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Don’t think of Indiana as an easy part of Maryland’s football schedule

The Hoosiers will threaten Maryland's defense in a Week 9 bout in Bloomington.

Tommy Gilligan-USA TODAY Sports

Leading up to the start of Maryland's football season on Sept. 3, we're doing an at-a-glance preview of every opponent on the schedule.

Week 1: Howard (Sept. 3, Maryland Stadium, 12 p.m. ET, Big Ten Network)

Week 2: FIU (Sept. 9, Ocean Bank Field, Miami, 7:30 p.m., CBS Sports Network)

Week 3: UCF (Sept. 17, Bright House Networks Stadium, Orlando, 7 p.m., CBS Sports Network)

Week 4: Bye

Week 5: Purdue (Oct. 1, Maryland Stadium, 3:30 p.m., TV TBA)

Week 6: Penn State (Oct. 8, Beaver Stadium, 12:00 p.m., TV TBA)

Week 7: Minnesota: (Oct. 15., Maryland Stadium, time and TV TBA)

Week 8: Michigan State (Oct. 22, Maryland Stadium, 7:30 p.m., Big Ten Network)

Week 9: Indiana (Oct. 29, Memorial Stadium, Bloomington, TBA)

As we’ve ticked through this series of posts glancing ahead at Maryland’s football schedule, we’ve mostly partitioned Maryland’s schedule into two halves: the first, with a bunch of winnable games, and the second, with a bunch of likely losses.

Indiana has historically been quite bad at football, so it’s not hard to look at a Week 8 match with the Hoosiers and see it as a light in Maryland’s second-half darkness. But that’s dangerous, because Indiana strode firmly toward competency last season and could be really dangerous again in 2016.

How good is this team?

We’ll see, but the Hoosiers will at least be tricky.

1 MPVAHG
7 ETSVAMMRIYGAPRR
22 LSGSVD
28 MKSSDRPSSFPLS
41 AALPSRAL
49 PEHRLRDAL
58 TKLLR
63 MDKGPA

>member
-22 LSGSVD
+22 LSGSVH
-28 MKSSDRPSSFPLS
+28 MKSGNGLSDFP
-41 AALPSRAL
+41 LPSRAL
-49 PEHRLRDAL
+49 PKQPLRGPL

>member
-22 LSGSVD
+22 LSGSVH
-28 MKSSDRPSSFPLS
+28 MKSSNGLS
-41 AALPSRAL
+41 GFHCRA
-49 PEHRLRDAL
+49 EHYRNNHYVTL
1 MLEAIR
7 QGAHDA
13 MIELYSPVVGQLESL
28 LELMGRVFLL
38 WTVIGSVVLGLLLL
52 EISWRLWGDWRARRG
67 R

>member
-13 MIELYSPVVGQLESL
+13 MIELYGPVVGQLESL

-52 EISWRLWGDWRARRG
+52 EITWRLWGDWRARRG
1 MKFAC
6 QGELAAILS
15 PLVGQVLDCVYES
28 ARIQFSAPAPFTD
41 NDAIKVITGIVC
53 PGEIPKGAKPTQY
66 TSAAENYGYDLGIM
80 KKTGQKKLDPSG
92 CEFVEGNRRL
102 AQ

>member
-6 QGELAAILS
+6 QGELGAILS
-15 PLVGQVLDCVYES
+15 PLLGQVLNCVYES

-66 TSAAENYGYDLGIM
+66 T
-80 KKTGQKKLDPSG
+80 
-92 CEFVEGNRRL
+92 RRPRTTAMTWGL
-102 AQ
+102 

Indiana had a nice offense last year. A really nice offense. The Hoosiers weren’t elite scorers or anything, but they moved the ball and played at a top-25 level both by points per game (36.5) and Offensive S&P+, the metric from SB Nation’s Bill Connelly that tracks play-by-play data and adjusts for opponent strength.

But the defense is probably going to be bad, just as a general rule.

Who should I watch?

Quarterback Nate Sudfeld is gone, but head coach Kevin Wilson has demonstrated he’s a sharp offensive thinker. The Hoosiers are heading into the fall with what sounds like a genuine three-horse competition to replace Sudfeld, with juniors Xander Diamont and Richard Lagow and sophomore Danny Cameron in the running.

Whoever wins the job will probably be fine, in large part because junior running back Devine Redding should be excellent. He went over 1,000 yards last year, when he shared the backfield with the now-departed Jordan Howard. The Hoosier offensive line will have to coalesce to replace its best player, tackle Jason Spriggs.

Snap prediction, way ahead of time: Does Maryland win?

No. The Terps will be competitive here, but Indiana should be better than Maryland this year, and the game will be in Bloomington. I’m not picking Maryland to win a Big Ten road game until the Terps illustrate a good reason to think otherwise.